Director of Experience
Nick has always been passionate about (read: slightly obsessed with) “what’s next?” Whether talking politics, psychology, or tech, Nick likes asking big questions about how we can impact the way we experience the world and make a better future.
As a very serious person, Nick doesn’t believe in snarky lines at the end of his bio.
Director of Technology
As Lucid’s “Tinkerer in Chief”, Kyle is responsible for weaving together the often disparate threads of technology in our most complex projects. Whether the task involves a 3D rendering pipeline or designing a real-time web application, he brings a unique blend of code and creativity to Lucid’s skillset.
When not working, he enjoys paragliding, skiing, and fine cocktails.
Greg is an artist, technologist, and creator with a passion for crafting interactive art through live performance design. Using his background as a live entertainment designer, motion graphics artist, and programmer, Greg tackles every challenge through creative problem solving to push the limits of what’s possible.
Dustin makes an art of blending technology and creativity. Growing from a background in photography and dramatic lighting composition, his fervor for learning has fueled his rapid progression as a lighting and video programmer, while staying connected to his artistic roots as a painter and 3D artist.
On the rare day that Dustin isn’t busy at work, he can be found spinning fire, contact juggling, and occasionally performing with a tesla coil.
Tao brings an immense wealth of engineering and technical expertise to the Lucid wheelhouse. Always cool under pressure, Tao’s programming experience covers a wide array of disciplines, from Broadway theater to corporate meetings to rock concerts. As a system designer and engineer, he builds rock-solid systems capable of traveling the world and performing up to the highest standards.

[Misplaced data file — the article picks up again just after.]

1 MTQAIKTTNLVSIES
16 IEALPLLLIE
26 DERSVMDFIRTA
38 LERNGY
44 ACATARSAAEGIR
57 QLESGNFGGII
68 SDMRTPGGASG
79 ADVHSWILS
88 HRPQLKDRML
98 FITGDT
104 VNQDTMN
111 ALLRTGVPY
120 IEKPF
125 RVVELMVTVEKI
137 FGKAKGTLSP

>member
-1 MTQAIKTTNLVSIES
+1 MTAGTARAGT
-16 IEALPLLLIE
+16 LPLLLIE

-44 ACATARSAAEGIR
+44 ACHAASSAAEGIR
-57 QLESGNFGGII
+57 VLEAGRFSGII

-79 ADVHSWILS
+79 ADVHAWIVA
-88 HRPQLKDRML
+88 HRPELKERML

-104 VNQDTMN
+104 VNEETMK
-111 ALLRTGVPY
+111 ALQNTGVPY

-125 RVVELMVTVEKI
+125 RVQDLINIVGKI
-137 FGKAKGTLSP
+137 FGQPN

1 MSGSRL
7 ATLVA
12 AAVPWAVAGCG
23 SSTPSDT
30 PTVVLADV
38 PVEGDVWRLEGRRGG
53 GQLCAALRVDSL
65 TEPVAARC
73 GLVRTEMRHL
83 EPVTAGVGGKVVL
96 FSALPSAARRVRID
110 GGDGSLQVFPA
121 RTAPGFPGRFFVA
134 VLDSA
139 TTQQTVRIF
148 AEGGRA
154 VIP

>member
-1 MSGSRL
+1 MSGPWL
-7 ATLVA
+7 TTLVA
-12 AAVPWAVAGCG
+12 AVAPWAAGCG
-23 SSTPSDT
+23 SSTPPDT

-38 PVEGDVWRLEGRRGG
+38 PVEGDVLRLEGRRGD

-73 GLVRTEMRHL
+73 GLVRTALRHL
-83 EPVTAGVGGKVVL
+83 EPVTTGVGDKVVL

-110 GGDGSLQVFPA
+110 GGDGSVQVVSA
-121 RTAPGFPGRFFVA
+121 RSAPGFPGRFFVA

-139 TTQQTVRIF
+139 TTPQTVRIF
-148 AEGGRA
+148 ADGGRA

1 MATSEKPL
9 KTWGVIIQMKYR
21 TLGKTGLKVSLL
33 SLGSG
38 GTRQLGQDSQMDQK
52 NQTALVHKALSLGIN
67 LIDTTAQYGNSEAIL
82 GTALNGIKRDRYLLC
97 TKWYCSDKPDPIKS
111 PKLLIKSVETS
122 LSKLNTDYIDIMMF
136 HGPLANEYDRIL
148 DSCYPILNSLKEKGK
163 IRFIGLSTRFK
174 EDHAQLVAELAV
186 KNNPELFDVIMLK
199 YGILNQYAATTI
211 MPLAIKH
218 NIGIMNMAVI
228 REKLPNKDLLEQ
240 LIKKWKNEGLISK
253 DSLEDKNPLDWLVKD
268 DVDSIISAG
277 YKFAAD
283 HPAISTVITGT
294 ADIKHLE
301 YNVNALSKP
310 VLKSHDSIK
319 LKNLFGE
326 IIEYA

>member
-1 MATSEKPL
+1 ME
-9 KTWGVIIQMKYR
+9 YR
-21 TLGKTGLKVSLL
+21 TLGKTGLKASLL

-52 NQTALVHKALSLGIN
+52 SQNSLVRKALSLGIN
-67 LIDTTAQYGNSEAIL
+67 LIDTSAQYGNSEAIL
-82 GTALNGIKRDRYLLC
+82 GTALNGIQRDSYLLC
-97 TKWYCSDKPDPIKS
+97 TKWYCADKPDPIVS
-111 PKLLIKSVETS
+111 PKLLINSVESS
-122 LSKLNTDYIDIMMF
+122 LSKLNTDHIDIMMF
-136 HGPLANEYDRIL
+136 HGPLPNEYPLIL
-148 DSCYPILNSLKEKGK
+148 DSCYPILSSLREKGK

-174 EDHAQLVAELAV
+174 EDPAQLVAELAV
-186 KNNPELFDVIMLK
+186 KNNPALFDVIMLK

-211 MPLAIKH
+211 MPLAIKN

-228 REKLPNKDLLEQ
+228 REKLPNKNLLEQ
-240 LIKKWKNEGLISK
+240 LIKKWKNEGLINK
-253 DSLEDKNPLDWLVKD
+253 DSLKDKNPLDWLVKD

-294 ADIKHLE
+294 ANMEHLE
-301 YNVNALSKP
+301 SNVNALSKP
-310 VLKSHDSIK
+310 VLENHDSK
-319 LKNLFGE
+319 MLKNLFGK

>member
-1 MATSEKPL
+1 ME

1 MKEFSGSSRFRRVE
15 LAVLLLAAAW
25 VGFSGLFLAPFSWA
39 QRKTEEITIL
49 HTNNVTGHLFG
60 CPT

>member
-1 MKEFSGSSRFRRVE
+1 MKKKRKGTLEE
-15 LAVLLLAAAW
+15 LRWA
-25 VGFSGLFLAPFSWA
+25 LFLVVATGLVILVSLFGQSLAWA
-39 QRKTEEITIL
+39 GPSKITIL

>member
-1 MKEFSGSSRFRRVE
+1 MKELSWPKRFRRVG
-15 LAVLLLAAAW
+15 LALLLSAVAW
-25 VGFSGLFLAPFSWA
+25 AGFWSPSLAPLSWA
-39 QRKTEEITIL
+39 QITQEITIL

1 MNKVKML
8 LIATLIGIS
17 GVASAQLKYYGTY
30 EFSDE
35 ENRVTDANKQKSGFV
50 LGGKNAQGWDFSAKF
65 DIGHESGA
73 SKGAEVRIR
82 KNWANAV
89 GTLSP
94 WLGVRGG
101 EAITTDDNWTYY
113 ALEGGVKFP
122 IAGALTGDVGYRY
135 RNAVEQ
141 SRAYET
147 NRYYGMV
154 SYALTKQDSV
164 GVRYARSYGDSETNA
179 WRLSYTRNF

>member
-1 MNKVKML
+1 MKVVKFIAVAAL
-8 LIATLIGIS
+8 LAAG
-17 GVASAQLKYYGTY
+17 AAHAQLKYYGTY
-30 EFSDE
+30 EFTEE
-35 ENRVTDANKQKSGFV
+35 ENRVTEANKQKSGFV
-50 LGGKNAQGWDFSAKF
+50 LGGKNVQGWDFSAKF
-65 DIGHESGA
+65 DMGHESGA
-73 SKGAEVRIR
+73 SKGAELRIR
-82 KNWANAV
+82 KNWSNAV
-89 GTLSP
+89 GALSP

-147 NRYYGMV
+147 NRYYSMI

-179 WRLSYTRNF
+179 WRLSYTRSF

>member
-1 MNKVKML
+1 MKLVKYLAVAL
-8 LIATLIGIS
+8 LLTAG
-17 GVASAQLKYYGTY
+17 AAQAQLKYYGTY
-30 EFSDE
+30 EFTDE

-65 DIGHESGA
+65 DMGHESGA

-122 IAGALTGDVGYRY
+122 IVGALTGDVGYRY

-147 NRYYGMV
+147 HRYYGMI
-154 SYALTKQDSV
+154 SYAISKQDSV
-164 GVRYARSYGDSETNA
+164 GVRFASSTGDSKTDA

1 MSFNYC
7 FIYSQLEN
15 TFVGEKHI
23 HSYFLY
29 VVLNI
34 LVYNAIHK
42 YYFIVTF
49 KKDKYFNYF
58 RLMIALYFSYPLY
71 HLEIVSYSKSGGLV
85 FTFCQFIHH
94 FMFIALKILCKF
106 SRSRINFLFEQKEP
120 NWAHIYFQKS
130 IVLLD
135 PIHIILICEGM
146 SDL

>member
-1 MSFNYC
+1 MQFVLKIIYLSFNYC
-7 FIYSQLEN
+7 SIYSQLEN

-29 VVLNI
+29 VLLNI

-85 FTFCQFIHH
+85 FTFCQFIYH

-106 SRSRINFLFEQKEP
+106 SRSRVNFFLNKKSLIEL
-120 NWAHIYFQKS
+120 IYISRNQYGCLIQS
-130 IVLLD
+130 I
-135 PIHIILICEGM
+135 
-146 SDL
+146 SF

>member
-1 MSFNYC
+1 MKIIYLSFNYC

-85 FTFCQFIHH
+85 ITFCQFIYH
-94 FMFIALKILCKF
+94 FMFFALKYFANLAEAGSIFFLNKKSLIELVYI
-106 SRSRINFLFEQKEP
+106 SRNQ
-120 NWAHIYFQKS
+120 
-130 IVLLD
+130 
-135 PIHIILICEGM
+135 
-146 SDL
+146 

As a Lucid’s chief gourmet expert, Tao is also responsible for making his signature “millionaires bacon” at every Lucid event.
Ben believes in doing the hard thing once. He’s built his career on convincing computers to do all of his work for him so that he can chase down the next shiny thing to play with, or sneak off to the motorcycle track. When taking a break, or waiting on renders, Ben can be found building yet another LEGO set.
Manager of Operations
An expert in the art of making things happen, JT is the guy who makes sure the i’s are dotted and the t’s are crossed when it comes to keeping the Lucid machine running at peak efficiency; he is our operations wizard who translates the day-to-day details into the big picture.
A self-proclaimed geek, JT’s pastimes include being a photographer, chef, guitarist, dungeons and dragons fan, video gamer, coffee lover, and chip aficionado.
A former Entertainment Publicist, Private Investigator, and Business Manager, Gary’s experience across a variety of domains gives him the insight and tact required to keep the team’s plates spinning. Whether he’s booking travel or handling invoices, his comedy and good nature keeps everyone from getting stressed.
Nick and Kyle first hatched the concept of Lucid in mid 2013, based on a growing gap between the creative and technical teams of major productions. With the increasing complexity of media production, especially when it came to 3D workflows and media servers, there was a severe knowledge gap between content creators and equipment vendors.
We have successfully bridged this gap thanks to a fundamental understanding of both sides of the equation; by bringing our unique approach and formidable skill set to consult, support, and create for some of the world’s top musical talent and largest companies, we have developed our reputation as creators, screens producers, and forward-thinking technologists.
Along the way, we noticed a surprising pattern: no matter who we work with, and no matter what the project, the artistic vision is rarely carried through to reality. By becoming tireless advocates of the creative heart of the project, we are able to offer technical design insights that ride the fine line between artistic idealism and production reality.
Now, given the veritable onslaught of new technologies in the experiential space, we have set out to ask (and hopefully answer) the big questions about the future of the entertainment experience: How will new technologies change the way we interact and communicate? How can we tell compelling stories that distill complex subjects down to their fundamentals, yet deliver that message in a consumable way? What does “live” even mean in a world that is increasingly “on-demand”?